Law school famously teaches students to ‘think’ like a lawyer. But one thing many law schools do not teach their students is how to run, or succeed in, a business. Law firms have famously struggled with marrying the business of law with the practice of law, but less talked about is how in-house legal departments, for the same reasons, often struggle with integrating into their companies as a collaborative and effective unit of the business. To run like a business unit, it is important that your entire legal department have a culture of collaboration and an understanding of your company’s business and how to demonstrate your department’s success within the business.
The following is the first in a series of posts on the top ways you and your legal department can integrate with your company and function more like a business unit.
Item #1: The first steps in acting that a business unit is to find an effective way to manage your department’s workload. As with any business unit in a company, an initial determination of how to allocate resources, evaluate performance and establish success can’t be made unless the totality of the work in your department is captured and understood. This may seem like a no-brainer, but without a very systematic way to track internal projects and what outside counsel is working on, a legal department—big or small—can lose track of all the legal work being done until they receive the invoice well after the fact.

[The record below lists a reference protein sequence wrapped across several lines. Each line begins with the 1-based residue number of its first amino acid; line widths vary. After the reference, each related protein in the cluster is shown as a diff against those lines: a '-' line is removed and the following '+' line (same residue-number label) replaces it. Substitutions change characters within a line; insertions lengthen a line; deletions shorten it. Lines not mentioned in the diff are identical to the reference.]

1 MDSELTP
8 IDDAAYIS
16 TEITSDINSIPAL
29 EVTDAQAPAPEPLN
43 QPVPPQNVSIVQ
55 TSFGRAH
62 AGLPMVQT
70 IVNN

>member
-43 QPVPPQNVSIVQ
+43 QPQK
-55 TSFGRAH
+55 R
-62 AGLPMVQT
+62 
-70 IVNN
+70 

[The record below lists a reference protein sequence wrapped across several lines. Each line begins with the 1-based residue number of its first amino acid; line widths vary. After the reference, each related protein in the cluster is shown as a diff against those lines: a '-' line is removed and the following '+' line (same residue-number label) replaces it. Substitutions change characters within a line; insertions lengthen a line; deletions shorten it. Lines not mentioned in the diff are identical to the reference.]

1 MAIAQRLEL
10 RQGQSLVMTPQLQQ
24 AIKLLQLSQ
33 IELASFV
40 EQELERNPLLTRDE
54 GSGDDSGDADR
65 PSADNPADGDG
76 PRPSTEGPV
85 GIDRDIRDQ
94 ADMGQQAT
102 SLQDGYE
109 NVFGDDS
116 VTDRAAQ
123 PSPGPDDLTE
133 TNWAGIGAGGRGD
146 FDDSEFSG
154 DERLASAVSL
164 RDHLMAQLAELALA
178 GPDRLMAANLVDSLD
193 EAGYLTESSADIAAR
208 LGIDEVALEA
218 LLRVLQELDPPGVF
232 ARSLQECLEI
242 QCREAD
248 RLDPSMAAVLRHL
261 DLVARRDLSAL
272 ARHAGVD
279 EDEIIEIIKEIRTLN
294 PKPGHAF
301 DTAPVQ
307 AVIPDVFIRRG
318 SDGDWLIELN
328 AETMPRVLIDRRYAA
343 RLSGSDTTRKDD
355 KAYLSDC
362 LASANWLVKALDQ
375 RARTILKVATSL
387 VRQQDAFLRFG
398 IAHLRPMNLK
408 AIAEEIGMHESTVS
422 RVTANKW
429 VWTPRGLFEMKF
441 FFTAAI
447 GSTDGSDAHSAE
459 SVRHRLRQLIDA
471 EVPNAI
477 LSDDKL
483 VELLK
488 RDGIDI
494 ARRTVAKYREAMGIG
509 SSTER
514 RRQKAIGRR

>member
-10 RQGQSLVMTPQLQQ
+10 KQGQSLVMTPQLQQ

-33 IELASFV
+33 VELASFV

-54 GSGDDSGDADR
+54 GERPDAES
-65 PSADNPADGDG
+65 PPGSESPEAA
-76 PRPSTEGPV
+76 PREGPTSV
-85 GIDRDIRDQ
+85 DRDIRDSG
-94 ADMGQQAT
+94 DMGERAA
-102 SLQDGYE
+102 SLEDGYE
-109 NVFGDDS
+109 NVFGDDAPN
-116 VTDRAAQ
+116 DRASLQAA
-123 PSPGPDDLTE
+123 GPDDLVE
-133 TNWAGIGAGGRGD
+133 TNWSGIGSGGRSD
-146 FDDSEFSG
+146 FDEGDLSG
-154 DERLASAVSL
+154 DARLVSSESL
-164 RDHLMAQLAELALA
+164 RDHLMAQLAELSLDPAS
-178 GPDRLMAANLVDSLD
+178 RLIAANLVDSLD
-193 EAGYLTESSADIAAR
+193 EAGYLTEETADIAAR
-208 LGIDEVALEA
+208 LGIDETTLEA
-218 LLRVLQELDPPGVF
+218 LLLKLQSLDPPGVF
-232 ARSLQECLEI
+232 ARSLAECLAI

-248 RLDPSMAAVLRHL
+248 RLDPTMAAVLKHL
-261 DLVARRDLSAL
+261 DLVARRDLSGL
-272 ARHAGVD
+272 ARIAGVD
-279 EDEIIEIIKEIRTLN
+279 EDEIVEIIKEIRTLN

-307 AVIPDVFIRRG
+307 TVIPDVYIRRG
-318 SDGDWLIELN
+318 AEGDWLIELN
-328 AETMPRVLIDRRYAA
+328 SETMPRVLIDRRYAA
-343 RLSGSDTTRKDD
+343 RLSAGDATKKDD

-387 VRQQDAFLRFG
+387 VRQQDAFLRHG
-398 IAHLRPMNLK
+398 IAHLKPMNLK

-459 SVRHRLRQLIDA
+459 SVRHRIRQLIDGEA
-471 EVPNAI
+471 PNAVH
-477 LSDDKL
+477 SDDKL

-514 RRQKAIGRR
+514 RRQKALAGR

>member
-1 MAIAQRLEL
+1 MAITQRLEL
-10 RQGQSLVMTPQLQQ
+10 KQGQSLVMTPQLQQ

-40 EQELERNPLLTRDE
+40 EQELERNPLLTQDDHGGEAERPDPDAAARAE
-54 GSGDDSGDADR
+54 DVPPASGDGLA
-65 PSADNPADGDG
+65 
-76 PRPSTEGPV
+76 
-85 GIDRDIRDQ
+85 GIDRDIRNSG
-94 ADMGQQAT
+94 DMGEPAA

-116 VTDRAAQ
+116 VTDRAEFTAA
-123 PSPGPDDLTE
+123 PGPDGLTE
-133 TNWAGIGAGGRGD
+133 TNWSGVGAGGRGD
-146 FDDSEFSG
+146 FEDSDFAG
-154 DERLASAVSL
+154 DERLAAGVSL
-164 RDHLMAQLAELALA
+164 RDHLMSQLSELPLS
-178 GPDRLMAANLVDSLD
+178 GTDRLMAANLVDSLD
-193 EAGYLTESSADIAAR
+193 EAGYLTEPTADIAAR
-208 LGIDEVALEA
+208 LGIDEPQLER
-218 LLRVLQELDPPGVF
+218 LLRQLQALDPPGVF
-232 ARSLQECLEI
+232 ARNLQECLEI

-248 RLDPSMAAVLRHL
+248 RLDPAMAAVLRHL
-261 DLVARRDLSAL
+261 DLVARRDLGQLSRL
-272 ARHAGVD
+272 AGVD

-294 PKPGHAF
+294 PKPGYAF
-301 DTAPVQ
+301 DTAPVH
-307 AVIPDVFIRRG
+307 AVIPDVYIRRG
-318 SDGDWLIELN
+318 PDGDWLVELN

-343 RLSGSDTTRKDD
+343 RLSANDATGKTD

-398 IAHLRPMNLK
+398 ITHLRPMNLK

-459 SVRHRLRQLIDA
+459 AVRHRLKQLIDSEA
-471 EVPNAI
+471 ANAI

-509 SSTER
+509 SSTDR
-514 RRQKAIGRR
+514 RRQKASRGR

Often times certain in-house attorneys are in charge of working with certain internal clients, and the knowledge of what they’re working on may reside only in their head or in their inbox. This can work for the short term, but again when the General Counsel is asked about the current exposure in the legal portfolio, or how many contracts are being negotiated this year compared to last, there isn’t an easy way to get this information without a system to track the legal matters.
Ideally the General Counsel can run a report at the touch of button, and see by matter type (litigation, transactional, etc.) how many matters each in-house attorney is working on, what the status of those matters are, which firms are working on those matters. Having transparency into the work going on in the legal department is key to being able to manage that work both internally and with outside counsel (hence the old adage, you can’t manage what you can’t measure). For example, if Bill in litigation is working on four minor matters for Business Unit C while Sally has fifteen matters for Unit B, it may be time to either redistribute that work or hire a new in-house counsel. Business managers prioritize projects and allocate resources accordingly to be as efficient with their workforce as possible. For a legal department to do this, you must first understand all the work being done, whether internally or by outside counsel, and then allocate that work appropriately. Visit Serengeti Law and get more info here.